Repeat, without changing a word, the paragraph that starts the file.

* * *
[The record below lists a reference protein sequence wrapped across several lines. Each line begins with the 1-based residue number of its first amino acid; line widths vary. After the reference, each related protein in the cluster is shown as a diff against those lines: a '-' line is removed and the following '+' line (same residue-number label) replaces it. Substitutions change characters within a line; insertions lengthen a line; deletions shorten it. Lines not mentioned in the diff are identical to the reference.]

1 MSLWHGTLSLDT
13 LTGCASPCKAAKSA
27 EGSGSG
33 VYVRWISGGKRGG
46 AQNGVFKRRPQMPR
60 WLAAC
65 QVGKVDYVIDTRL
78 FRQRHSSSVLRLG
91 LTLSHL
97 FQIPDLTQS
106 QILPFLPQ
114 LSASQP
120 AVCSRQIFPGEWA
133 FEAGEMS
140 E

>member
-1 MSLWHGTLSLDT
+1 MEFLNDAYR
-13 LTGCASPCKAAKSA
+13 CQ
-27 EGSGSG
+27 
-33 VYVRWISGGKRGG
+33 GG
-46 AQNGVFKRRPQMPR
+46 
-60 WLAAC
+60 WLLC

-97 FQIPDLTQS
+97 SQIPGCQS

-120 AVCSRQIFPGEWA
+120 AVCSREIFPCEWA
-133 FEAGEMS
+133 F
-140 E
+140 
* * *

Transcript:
[The record below lists a reference protein sequence wrapped across several lines. Each line begins with the 1-based residue number of its first amino acid; line widths vary. After the reference, each related protein in the cluster is shown as a diff against those lines: a '-' line is removed and the following '+' line (same residue-number label) replaces it. Substitutions change characters within a line; insertions lengthen a line; deletions shorten it. Lines not mentioned in the diff are identical to the reference.]